Daughter of the Boricua

Songs of the Boricua

Christian - Romance - Historical
291 Pages
Reviewed on 06/20/2022
Buy on Amazon

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Author Biography

Olivia Castillo is a New York native. After going to the prestigious Fiorello H. Laguardia High School of Music & Art and Performing Arts, she went on to study graphic design at Otis Parson's College in Los Angeles. Along with being an entrepreneur, she is the mother of three children, and grandmother of two. When not writing or spending time with her family, she travels the world and paints.

Song of the Boricua https://amzn.to/2P63Wh9 is her first novel in her trilogy series called Songs of the Boricua. Daughter of the Boricua is her second book.

    Book Review

Reviewed by Rabia Tanveer for Readers' Favorite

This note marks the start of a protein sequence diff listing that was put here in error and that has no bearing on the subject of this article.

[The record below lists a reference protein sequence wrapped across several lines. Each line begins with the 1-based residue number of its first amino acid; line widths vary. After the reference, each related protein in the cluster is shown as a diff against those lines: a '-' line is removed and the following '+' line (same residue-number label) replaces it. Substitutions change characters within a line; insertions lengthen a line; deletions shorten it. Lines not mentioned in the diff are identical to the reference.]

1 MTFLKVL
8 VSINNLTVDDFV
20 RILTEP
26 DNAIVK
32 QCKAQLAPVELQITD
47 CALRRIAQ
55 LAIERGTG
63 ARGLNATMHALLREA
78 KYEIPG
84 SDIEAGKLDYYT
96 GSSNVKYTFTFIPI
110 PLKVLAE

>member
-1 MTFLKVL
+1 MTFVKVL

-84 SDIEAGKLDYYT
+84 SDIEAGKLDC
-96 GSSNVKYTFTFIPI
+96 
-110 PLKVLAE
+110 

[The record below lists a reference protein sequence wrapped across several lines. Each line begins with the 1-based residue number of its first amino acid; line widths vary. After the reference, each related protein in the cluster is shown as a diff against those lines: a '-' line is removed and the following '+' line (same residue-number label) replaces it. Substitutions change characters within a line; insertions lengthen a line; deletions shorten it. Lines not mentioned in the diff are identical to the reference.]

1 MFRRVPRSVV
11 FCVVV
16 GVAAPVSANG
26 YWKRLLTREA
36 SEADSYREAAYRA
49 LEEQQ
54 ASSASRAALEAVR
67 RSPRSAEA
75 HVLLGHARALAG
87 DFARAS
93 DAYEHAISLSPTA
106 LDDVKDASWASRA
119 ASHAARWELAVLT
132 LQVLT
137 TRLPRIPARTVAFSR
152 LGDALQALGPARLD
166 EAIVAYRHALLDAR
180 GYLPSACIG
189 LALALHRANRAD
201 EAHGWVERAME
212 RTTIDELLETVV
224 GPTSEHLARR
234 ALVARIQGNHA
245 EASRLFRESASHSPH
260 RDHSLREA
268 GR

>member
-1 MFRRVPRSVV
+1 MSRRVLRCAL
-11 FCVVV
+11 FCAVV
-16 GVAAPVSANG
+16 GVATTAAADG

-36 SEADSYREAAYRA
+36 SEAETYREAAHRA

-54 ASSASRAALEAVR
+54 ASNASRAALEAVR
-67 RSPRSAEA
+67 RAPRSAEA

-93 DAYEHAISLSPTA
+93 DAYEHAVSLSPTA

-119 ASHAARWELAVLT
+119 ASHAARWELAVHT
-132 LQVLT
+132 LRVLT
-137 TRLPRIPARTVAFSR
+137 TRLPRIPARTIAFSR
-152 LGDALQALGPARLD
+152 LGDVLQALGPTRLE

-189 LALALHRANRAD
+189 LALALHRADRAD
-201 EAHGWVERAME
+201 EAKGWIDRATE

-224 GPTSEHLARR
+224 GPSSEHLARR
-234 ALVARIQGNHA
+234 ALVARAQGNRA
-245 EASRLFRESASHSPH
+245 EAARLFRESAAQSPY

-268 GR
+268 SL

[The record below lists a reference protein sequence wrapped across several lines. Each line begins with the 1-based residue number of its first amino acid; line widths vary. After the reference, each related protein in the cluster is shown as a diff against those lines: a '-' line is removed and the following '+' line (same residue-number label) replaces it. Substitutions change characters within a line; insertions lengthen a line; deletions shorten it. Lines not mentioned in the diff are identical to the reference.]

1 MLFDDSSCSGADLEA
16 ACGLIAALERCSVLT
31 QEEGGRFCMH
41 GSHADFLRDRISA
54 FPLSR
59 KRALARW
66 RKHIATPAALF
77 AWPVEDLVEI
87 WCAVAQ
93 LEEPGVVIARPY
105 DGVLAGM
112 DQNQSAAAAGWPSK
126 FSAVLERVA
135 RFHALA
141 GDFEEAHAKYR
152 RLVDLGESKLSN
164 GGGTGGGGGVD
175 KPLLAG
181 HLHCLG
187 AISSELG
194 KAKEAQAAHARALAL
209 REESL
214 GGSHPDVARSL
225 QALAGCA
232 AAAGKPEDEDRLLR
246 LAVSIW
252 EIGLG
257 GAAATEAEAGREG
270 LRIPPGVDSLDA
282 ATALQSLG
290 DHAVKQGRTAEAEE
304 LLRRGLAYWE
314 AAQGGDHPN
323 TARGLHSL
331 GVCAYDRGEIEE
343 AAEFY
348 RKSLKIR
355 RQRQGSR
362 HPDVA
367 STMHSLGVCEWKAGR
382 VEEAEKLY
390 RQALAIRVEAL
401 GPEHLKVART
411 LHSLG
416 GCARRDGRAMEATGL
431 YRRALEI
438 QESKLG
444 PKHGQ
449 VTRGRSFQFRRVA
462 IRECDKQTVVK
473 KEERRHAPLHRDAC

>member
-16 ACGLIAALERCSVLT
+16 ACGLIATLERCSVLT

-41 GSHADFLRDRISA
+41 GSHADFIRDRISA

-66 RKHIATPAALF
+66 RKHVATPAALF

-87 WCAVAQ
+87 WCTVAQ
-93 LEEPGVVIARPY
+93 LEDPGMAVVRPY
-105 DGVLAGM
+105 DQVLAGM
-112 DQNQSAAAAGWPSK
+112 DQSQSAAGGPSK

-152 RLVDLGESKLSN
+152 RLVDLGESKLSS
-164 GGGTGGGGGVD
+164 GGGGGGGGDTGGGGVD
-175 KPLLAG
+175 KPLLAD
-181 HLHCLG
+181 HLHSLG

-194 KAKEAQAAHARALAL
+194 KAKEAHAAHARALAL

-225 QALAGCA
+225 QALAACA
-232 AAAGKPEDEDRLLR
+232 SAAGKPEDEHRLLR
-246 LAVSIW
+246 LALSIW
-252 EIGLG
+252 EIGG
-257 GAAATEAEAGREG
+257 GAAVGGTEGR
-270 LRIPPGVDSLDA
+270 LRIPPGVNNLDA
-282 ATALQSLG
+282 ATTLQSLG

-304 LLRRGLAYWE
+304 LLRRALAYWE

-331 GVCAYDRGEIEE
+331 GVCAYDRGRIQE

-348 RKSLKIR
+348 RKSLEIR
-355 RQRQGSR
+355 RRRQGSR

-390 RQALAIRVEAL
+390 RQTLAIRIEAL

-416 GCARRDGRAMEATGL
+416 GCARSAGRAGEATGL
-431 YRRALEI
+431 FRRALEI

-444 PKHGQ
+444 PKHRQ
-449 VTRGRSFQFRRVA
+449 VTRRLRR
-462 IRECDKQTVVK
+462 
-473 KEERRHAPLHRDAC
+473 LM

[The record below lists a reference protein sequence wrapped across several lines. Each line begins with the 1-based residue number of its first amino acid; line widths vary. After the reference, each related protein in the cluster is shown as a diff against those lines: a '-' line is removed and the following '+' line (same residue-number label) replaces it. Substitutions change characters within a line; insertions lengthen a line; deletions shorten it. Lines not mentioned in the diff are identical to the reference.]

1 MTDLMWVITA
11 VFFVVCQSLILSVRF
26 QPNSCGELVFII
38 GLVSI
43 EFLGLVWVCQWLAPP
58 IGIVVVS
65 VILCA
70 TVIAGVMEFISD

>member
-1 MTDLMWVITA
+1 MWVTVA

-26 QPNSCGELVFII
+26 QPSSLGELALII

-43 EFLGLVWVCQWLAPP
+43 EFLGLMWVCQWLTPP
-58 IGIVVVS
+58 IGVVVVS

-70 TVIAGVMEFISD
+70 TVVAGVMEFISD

Daughter of the Boricua: Songs of the Boricua is the second in the series by Olivia Castillo. When Moctezuma was dying, he cursed Hernan Cortes and his next generation of daughters. Moctezuma had no idea his daughter and her future generations would be caught up in the curse as well. The story follows three generations of women who face the consequences of their own decisions, and sometimes fate was cruel. Liani, Isabella, and Josephine were living different lives, but their goal was similar. A direct descendant of an Aztec princess, Isabella was cursed and had to learn to live with it. Liani was in love with a Spanish officer, but her loyalty to her people was stopping her from chasing after what her heart wanted. Josephine was Isabella’s daughter but her issues were different from her mother's. Josephine was stuck between choosing her career or her love because she could not have both.